|New England GAP Guidelines Addressed Here:
Water sources for irrigation and drinkable water (potable water)
- Wells are protected from outside contamination
- Drinkable water supply and/or wells are tested at least once a year
- Water source(s) used for washing produce are located the distance required by local/state regulations from manure storage facility, livestock area, pesticide storage area and/or septic system drainage field
- Water used to clean and br sanitize produce meets the EPA Drinking Water Standard
- Records of all water tests on file
- Backflow devices and air gaps installed at appropriate locations
Water use in the field
Irrigation water has been the source of contamination in several foodborne disease outbreaks attributed to produce. Clean water is most important when in direct contact with edible portion of crop close to or at harvest--whether you are irrigating or applying a pesticide.
While no standards for irrigation water quality exist, there are two recommendations you can use as guidelines. The broad range of these two guidelines points to the need for more research in this area:
- The Environmental Protection Agency (EPA) established a standard for reclaimed water (treated effluent) used on non-processed fresh produce of less than 2.2 fecal coliforms per 100 milliliters of water.
- Researchers from the University of California concluded in earlier research on irrigation water quality that 1,000 fecal coliforms in 100 mls of water was acceptable based on survival studies of several pathogens of produce.
Things to think about if you use surface water for irrigation:
- Do you use drip, under-tree or low volume spray irrigation to reduce water contact with fruit?
- If you use overhead irrigation or evaporative cooling, do you test your irrigation water for fecal coliform concentrations during the growing season?
- If livestock operations are located nearby the irrigation source, are animals excluded?
- Are good management practices in place to protect the quality of irrigation water?
- Do you use only potable water to apply foliar applications including pesticides, nutrients, and growth regulators?
What can you do?
- Choose application methods that are less risky.
Use drip irrigation whenever possible, especially when using non-potable water. This method reduces the risk of crop contamination because the edible parts of most crops are not wetted directly.
- Microbial risks in overhead irrigation are minimized by using potable water. If surface water is used for overhead irrigation or pesticide application, examine the source of the water and be aware of upstream used of that waterway. By applying overhead irrigation in the morning, leaf drying time is reduced. Rapid drying and ultraviolet light will reduce survival of human pathogens on crops.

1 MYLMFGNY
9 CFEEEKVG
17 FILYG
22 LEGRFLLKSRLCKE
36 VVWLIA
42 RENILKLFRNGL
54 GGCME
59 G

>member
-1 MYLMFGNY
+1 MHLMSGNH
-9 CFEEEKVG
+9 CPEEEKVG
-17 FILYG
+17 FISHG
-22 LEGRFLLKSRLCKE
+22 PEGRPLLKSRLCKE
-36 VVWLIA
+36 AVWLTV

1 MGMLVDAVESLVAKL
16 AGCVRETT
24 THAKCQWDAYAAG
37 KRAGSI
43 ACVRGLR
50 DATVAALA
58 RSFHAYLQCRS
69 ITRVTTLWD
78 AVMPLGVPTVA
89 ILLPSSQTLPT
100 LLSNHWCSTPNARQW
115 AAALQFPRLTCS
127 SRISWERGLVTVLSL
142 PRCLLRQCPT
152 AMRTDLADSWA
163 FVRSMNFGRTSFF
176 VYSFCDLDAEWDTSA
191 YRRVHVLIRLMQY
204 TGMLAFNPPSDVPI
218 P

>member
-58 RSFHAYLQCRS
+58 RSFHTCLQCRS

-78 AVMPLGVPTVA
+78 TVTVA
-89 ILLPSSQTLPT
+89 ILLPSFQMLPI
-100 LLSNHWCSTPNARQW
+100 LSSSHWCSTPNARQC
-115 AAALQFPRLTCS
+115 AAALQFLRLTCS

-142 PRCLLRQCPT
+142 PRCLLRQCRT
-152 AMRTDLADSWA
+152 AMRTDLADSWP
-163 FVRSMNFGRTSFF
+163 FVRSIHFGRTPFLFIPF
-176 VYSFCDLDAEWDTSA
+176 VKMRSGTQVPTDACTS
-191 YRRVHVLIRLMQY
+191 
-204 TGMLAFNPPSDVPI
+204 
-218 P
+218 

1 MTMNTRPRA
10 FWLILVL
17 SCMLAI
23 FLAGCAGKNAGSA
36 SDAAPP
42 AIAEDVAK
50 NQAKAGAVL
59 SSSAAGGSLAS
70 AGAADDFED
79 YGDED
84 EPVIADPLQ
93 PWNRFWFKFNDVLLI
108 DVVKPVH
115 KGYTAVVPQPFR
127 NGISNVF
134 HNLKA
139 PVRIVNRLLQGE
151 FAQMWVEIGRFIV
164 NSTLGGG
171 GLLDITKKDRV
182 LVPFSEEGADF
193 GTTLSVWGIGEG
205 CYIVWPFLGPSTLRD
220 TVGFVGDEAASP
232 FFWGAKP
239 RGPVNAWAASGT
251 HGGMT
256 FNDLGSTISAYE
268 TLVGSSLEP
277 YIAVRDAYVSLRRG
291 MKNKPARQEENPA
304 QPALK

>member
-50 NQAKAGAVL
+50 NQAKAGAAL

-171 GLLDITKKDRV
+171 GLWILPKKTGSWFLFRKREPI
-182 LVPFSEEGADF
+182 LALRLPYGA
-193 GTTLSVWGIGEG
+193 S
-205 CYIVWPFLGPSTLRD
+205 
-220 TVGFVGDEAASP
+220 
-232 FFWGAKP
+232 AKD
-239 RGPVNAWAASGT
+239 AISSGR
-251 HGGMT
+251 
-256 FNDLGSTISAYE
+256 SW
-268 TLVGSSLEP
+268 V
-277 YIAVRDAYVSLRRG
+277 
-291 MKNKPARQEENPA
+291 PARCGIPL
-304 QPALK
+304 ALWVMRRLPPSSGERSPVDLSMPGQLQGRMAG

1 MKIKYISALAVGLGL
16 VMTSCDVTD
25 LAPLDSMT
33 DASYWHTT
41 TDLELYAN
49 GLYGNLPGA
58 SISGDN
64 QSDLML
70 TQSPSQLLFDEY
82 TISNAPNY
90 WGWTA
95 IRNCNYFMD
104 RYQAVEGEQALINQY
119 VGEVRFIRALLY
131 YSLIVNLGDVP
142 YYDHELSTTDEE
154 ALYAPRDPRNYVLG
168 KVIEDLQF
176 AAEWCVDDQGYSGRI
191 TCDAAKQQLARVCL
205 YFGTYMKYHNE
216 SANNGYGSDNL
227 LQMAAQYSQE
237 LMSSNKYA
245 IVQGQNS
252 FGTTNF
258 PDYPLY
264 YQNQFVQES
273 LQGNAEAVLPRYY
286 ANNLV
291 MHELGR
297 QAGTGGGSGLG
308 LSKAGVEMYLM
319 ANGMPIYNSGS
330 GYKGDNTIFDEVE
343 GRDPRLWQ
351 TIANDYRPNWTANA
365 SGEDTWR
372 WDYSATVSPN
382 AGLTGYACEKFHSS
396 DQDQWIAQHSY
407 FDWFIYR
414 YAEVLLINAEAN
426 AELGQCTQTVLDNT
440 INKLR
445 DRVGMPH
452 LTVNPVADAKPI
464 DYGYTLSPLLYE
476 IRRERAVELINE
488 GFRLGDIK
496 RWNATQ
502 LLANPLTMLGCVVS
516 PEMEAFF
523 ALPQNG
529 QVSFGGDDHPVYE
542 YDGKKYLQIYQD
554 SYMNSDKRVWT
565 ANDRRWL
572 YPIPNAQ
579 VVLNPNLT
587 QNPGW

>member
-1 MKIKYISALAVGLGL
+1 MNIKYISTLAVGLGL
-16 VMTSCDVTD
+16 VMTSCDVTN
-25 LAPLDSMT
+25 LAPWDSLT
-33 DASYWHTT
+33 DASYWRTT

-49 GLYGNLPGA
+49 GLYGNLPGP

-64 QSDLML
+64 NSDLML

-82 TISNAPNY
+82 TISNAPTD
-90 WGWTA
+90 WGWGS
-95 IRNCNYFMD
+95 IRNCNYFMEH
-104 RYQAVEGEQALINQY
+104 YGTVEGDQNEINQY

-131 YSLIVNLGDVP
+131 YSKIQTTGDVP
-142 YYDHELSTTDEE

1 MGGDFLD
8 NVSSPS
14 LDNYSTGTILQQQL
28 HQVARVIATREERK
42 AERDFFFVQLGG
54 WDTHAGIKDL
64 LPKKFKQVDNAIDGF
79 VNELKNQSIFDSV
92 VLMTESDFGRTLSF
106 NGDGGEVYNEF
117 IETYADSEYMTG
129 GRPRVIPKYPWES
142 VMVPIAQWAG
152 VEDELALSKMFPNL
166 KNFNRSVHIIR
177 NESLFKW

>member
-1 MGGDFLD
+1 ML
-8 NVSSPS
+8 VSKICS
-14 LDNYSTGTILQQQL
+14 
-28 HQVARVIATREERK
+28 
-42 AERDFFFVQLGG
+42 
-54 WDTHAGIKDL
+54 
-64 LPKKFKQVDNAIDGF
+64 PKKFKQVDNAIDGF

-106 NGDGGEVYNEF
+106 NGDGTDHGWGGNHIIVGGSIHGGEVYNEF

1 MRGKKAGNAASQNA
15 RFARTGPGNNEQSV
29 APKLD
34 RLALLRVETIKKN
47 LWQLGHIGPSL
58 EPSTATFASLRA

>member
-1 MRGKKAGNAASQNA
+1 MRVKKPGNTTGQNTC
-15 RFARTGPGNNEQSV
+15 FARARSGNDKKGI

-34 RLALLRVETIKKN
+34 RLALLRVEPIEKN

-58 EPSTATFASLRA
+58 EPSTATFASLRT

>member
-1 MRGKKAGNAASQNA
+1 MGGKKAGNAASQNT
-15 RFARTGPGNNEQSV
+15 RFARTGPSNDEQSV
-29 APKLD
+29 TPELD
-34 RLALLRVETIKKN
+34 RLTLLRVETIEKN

- If you are using surface water (pond, stream), consider not using overhead irrigation or pesticide application methods within one week of harvest.
- When possible, use potable water for sprays. When potable water is not available, test water quality and keep records. Consider possibility of contamination when processing and handling produce down the line.
- Keep records of application methods, rates, and dates.
- Management/location of farm animals
- Do not allow pets, poultry, or livestock to roam in crop areas, especially close to harvest time.
- Do not let "pick your own" patrons bring their pets along.
- Minimize wild animal and bird traffic in ponds and fields where possible.
- Clean tractors that were used in manure handling prior to entering produce fields.
- Potable water must be available in the field for workers and "pick your own patrons" to wash their hands and to drink.
- You can set up a portable and temporary handwashing station quite easily if potable water is not readily available in the field.
- Put drawing of temp handwashing station, using large McDonalds like cooler, collection bucket, paper towels, soap, and trash bin
References and Resources:
Guide to Minimize Microbial Food Safety Hazards for Fresh Fruits and Vegetables
US Department of Health and Human Services, Food and Drug Administration
Center for Food Safety and Applied Nutrition (CFSAN),October, 1998
Food Safety Initiative Staff, HFS-32
U.S. Food and Drug Administration
Center for Food Safety and Applied Nutrition
200 C Street S.W. Washington, D. C. 20204
Food Safety Begins on the Farm: A Grower's Guide: Good Agricultural Practices for Fresh Fruits and Vegetables
Anusuya Rangarajan, Elizabeth A. Bihn, Robert B. Gravani, Donna L. Scott, and Marvin P. Pritts. Cornell University,Cornell Good Agricultural Practices Program (607) 254-5383 firstname.lastname@example.org
Reducing Food Safety Risks in Apples: A Self Assessment Workbook for Producers of Apples, Juice, and Cider.
G. Baird Wireman, D. Granatstein, E. Kirby, E. Adams, Washington State University Cooperative Extension and S. Ingham, University of Wisconsin-Madison
Waterborne Pathogens in Agricultural Watersheds
Barry Rosen, University of Vermont
NRAES-147; Natural Resource, Agriculture, and Engineering Service (NRAES) Cooperative Extension in cooperation with United States Department of Agriculture Natural Resources Conservation Service and the Watershed Science Institute
152 Riley-Robb Hall
Ithaca, NY 14853-5701
Information regarding management of wild geese